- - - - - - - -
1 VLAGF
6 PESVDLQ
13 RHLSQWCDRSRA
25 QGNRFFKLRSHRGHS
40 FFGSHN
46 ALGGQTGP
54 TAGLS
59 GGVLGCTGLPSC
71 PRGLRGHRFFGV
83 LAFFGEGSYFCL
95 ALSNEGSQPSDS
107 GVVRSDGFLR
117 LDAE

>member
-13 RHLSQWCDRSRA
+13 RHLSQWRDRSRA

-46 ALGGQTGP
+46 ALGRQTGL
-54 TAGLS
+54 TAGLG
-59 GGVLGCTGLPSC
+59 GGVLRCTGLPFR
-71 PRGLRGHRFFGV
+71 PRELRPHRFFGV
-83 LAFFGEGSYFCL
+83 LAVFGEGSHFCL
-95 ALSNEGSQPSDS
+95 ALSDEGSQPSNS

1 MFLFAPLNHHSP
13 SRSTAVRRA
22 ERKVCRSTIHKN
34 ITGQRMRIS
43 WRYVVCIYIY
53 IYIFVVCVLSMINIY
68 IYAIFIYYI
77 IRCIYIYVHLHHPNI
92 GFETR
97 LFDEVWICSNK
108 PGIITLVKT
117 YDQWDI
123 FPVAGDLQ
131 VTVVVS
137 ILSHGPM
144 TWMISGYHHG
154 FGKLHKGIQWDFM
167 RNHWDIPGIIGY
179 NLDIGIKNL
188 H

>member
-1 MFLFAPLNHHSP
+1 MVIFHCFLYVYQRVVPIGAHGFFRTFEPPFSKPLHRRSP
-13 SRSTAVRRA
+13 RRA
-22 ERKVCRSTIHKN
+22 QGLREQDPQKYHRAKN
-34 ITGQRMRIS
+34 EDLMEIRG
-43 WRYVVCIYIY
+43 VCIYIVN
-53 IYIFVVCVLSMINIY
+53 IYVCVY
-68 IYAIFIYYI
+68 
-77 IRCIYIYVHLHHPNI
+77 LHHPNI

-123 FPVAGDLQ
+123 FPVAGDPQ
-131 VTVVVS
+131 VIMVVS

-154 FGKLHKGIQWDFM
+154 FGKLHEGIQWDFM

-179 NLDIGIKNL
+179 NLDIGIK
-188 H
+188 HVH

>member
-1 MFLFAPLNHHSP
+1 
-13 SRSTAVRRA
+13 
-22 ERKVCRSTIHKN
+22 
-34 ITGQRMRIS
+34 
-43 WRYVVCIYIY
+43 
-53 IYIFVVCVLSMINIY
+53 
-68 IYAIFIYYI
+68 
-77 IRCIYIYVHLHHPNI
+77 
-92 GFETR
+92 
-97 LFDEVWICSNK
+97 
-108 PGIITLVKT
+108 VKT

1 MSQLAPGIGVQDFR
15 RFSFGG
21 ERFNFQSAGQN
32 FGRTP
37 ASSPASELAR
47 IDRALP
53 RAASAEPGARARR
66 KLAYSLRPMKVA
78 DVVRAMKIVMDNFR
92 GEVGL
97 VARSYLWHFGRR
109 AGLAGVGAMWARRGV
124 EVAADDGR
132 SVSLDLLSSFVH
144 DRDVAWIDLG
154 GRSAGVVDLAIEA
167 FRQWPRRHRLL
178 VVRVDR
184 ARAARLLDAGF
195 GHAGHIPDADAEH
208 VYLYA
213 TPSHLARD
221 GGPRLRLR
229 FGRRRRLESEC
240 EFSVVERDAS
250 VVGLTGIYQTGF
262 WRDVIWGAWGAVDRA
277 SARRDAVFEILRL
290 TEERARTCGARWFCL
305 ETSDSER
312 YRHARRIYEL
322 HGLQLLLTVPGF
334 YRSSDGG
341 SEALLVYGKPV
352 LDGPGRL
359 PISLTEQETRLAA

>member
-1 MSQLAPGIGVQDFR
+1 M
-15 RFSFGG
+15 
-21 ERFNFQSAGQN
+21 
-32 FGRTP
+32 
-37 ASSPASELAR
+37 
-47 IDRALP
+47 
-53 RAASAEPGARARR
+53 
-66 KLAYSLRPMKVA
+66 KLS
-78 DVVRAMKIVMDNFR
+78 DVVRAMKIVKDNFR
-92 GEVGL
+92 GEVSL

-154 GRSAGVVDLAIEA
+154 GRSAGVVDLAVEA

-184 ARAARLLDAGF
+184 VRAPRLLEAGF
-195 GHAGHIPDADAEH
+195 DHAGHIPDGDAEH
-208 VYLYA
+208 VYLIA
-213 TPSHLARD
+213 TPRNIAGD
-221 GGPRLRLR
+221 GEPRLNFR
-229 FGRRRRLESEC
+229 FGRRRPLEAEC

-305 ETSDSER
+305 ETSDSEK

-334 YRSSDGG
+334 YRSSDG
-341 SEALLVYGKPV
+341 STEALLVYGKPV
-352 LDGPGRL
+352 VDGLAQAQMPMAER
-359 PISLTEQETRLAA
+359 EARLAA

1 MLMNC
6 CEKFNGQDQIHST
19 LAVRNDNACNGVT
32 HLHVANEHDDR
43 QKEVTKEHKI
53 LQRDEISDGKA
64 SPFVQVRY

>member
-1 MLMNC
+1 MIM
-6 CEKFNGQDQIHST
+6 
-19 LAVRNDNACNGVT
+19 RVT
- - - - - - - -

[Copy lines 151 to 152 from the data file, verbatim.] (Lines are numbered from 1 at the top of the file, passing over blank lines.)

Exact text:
+66 KLS
-78 DVVRAMKIVMDNFR